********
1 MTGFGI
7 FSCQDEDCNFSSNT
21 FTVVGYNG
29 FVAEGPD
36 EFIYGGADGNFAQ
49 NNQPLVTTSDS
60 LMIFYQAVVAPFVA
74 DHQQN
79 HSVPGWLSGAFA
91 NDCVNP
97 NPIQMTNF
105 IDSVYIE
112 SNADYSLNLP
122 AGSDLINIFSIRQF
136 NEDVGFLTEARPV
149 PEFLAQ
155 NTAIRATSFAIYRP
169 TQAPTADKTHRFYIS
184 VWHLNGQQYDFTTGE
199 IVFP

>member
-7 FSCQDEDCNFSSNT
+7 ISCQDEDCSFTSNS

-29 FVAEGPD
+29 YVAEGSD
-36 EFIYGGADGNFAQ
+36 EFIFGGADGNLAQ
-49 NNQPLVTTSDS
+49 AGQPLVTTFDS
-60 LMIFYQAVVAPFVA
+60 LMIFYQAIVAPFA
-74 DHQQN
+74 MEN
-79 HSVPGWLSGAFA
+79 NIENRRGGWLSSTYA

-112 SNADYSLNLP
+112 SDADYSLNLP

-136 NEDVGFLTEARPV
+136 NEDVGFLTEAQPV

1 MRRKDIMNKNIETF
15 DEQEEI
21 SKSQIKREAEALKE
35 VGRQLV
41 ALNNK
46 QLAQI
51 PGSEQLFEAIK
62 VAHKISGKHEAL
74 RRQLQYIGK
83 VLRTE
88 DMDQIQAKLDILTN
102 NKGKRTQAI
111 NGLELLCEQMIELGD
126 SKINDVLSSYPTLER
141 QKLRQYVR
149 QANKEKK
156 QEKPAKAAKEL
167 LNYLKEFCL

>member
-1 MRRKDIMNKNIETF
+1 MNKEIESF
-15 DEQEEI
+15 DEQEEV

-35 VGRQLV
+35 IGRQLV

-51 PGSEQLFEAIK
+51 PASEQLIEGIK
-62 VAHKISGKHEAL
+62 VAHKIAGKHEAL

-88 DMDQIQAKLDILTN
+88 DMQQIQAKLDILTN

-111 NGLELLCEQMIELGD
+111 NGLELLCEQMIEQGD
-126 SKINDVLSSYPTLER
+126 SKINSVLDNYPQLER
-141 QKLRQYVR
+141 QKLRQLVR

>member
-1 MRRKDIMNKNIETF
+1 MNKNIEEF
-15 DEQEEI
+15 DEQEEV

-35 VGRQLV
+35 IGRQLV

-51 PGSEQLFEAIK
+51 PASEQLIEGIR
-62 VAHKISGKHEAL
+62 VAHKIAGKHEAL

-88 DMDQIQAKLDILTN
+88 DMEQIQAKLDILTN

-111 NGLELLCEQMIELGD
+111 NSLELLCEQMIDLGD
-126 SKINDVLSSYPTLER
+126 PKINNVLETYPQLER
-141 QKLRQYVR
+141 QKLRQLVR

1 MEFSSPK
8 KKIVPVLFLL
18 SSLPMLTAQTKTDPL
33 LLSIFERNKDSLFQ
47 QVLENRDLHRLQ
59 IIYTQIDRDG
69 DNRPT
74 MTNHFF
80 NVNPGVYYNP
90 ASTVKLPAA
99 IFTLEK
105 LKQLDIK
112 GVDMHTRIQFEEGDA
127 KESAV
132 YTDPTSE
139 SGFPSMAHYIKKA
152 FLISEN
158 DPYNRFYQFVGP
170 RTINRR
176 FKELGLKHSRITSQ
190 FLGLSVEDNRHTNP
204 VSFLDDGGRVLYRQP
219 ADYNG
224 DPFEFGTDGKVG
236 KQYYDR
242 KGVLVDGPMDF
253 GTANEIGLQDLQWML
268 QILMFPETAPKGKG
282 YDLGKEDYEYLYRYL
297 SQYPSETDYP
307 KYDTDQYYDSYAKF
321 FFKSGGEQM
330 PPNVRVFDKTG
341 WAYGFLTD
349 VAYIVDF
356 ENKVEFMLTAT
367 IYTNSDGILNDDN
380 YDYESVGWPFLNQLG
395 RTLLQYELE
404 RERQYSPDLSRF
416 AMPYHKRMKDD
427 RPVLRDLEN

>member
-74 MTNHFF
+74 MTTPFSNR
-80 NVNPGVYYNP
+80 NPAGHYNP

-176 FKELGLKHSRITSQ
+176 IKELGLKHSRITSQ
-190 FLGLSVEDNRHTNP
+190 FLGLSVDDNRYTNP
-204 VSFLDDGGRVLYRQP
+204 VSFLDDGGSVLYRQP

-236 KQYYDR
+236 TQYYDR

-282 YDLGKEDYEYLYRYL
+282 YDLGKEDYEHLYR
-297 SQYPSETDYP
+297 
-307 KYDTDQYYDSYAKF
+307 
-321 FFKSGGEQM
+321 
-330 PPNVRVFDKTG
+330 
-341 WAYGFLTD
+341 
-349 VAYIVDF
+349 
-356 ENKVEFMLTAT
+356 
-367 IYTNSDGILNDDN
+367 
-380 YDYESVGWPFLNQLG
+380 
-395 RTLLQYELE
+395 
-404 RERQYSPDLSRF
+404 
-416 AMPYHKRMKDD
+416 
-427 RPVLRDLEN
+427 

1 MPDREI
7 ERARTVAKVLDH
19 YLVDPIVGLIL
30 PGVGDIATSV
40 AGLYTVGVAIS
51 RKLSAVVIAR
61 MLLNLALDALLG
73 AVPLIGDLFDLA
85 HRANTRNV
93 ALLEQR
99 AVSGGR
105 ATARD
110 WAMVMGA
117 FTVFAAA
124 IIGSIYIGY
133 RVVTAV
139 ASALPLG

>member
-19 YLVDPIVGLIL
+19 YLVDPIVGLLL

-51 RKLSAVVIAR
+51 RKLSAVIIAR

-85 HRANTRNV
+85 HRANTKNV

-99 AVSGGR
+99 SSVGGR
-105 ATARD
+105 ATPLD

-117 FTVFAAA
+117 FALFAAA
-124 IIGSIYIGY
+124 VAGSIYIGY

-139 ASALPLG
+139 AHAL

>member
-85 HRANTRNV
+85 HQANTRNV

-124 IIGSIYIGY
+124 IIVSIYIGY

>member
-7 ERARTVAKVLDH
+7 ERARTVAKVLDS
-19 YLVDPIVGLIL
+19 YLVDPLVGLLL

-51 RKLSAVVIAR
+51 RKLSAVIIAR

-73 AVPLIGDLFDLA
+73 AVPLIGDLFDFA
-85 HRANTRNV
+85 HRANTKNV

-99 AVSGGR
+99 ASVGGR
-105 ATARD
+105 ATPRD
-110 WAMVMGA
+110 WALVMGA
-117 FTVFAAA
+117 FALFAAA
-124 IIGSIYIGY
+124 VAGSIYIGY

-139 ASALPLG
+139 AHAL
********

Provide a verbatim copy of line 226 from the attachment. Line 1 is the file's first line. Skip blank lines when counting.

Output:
+73 AVPLIGDLFDFA